Monday, October 14

Rural America Matters

Google+ Pinterest LinkedIn Tumblr +

David Callis, Tennessee Electric Cooperative Association

Earlier this year, I was in Washington, D.C., to meet with our congressional representatives about the issues that impact you as electric cooperative members. I know that when some hear the term “lobbyist,” it brings to mind people who work for large companies, manufacturers and other huge businesses who try to change laws and regulations to their benefit.

That’s not what we do when we talk to our elected leaders. We go to build relationships. We talk about you — our co-op members — and your needs. We want lawmakers to know and trust us, and we want them to think about you as they make decisions that will affect you.

Visiting with D.C. lawmakers is a valuable opportunity to educate them about electric cooperatives and our rural communities. This year, one of the specific issues we stressed is that infrastructure planning cannot just be for larger cities. We pressed Congress and the Trump administration to explore options for a broad infrastructure package, urging them to look beyond urban cities and traditional improvements such as roads and bridges.

Co-ops support bipartisan efforts to develop a robust infrastructure package that improves the economic outlook in America’s rural communities. We know that electric cooperatives are transformational forces in their local communities, enabling rural economic development and improving the quality of life for 1 in 8 Americans.

As owners of critical infrastructure, co-ops play an important role in our nation’s economy — supporting 612,000 American jobs and generating $88 billion annually toward U.S. Gross Domestic Product.

Electric co-ops provide for the energy needs of our local communities by investing heavily in energy innovation, including advanced metering, community solar projects, battery storage, energy efficiency projects and electric vehicle infrastructure.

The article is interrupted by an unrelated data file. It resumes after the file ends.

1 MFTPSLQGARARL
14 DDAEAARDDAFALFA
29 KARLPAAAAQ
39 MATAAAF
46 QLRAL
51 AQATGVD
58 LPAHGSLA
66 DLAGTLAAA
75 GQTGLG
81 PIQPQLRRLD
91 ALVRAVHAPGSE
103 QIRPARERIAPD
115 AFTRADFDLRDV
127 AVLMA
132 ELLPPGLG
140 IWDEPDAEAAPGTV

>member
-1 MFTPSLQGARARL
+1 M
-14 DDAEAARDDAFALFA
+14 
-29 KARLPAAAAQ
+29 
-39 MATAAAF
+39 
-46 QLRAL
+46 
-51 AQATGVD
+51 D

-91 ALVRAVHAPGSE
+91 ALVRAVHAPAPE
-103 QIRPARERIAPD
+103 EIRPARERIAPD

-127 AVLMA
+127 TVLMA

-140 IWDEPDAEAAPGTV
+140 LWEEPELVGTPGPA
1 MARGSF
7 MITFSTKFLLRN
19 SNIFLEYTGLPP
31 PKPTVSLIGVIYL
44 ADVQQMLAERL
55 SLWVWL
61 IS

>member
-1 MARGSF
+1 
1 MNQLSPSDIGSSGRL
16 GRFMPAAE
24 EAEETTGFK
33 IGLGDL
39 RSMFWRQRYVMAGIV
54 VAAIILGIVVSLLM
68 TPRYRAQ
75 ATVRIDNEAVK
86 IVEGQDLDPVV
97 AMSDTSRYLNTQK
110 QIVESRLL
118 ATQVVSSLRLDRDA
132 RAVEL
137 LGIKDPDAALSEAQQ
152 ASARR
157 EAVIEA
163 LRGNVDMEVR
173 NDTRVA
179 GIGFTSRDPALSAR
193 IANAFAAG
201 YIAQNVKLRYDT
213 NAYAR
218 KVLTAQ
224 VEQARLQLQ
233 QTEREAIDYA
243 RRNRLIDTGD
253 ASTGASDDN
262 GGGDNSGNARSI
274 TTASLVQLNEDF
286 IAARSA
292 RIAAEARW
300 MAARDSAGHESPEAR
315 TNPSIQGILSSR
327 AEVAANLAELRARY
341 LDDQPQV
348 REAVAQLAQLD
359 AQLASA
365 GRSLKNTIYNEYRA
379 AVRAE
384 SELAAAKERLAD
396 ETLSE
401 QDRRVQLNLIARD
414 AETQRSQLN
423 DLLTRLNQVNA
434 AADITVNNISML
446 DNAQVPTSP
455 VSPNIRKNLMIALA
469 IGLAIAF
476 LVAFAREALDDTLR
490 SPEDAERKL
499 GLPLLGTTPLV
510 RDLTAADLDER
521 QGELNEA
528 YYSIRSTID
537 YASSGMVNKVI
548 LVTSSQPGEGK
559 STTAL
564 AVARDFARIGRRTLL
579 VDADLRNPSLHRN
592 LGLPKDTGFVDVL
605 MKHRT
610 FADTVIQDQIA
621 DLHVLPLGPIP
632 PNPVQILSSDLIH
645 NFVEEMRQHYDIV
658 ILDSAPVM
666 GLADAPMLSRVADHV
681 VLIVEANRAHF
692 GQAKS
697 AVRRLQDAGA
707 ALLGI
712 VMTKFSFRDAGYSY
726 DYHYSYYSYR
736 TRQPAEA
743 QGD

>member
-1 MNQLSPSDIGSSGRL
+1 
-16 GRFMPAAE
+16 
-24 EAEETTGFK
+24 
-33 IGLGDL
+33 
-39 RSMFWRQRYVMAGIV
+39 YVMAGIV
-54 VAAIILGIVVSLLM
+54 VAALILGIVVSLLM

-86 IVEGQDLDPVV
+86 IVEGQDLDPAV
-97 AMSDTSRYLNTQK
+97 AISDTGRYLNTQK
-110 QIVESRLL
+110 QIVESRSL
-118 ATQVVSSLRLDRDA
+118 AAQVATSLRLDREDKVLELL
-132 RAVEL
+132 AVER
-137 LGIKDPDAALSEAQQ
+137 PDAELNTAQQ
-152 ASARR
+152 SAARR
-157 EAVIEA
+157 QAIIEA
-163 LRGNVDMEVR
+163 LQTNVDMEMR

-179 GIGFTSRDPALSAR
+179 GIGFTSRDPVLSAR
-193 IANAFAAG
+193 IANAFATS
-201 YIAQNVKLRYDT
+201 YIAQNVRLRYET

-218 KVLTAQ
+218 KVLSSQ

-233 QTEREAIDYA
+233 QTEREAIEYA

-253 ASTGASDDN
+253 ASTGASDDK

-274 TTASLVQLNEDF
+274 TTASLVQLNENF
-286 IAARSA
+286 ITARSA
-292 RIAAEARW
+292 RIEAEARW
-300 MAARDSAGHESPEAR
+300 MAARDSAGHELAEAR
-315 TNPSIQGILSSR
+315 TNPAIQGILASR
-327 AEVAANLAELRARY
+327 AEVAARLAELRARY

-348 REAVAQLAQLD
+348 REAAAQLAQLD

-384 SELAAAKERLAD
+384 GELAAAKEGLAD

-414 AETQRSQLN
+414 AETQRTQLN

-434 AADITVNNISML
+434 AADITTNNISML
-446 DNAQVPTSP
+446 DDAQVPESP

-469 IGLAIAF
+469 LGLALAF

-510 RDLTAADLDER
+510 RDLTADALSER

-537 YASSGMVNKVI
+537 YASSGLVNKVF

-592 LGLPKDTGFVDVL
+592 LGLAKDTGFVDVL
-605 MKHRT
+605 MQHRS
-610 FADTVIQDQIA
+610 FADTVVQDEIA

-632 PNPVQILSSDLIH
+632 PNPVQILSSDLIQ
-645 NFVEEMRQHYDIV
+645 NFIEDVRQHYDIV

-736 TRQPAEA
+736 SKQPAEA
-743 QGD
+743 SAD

Another major concern we have is addressing the needs of broadband in our communities. According to the Federal Communications Commission, an estimated 6.3 million households in electric co-op service areas lack high-speed internet access. Research shows that a lack of broadband to unserved rural co-op households leads to $68 billion in lost economic value over 20 years.

We lose jobs, and we lose our youth. If that trend continues, we’ll lose our communities. Access to broadband infrastructure is essential for a modern economy. Electric co-ops are essential partners in many communities in the effort to close the digital divide.

We urged Congress to support programs that enable broadband access for all Americans. We want lawmakers to target federal resources at unserved and under-served communities through existing grant and loan programs that:

  • Leverage federal funds to support networks that will meet the growing speed and data needs.
  • Improve the accuracy of federal broadband data maps to better identify broadband coverage gaps
  • Target federal resources to close the digital divide.

Electric co-ops have already invested millions of dollars to meet our members’ expectations. Co-ops are industry leaders in adopting grid modernization, security and resilience technologies. Working with the Tennessee Valley Authority, co-ops rely on a diverse energy mix to meet the energy needs of their local communities.

Our meetings with elected leaders aren’t as visible as putting up poles and wires, but they are extremely important.

For more information on staying informed and involved in legislative issues that impact your cooperative, go to takeaction.tnelectric.org.

Share.

About Author

David Callis

David Callis is a 1982 graduate of the University of Tennessee at Chattanooga, with a degree in business administration. He began his career at the Tennessee Valley Authority in Chattanooga as an accountant, later becoming supervisor of power revenue. A Nashville native, he relocated back to Middle Tennessee in 1992 to join Tri-County EMC in Lafayette first as director of finance and administration and then as general manager. In February 2001, he joined the Tennessee Electric Cooperative Association as director of government and public affairs. In June 2010, he was named vice president of statewide services with oversight over government relations, communications and marketing and member relations for the association. He became general manager in January 2012.

Comments are closed.